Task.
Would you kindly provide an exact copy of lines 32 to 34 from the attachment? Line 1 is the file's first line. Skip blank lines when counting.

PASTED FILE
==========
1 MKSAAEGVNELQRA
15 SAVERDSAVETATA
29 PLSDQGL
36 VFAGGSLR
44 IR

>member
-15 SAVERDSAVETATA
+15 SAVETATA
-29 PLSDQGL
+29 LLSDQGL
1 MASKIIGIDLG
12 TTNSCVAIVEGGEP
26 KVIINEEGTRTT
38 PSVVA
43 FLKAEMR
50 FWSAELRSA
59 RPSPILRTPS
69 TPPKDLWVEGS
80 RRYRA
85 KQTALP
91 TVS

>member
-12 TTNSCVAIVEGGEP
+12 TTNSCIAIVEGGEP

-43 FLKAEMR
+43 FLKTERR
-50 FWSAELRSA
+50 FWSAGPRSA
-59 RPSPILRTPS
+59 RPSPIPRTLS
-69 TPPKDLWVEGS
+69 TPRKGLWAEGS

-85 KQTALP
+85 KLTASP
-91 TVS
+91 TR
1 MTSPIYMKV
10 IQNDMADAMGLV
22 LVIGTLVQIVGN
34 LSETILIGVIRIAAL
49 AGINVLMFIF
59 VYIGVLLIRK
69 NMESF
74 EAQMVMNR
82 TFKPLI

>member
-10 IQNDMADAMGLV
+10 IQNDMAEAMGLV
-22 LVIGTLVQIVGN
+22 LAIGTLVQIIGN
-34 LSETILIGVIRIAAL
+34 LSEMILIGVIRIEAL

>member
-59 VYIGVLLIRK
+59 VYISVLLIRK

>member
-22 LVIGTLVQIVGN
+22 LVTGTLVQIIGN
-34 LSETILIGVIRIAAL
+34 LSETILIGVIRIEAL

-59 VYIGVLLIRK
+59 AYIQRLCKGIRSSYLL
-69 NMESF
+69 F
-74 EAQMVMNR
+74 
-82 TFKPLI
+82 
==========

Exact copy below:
+69 TPRKGLWAEGS

-85 KQTALP
+85 KLTASP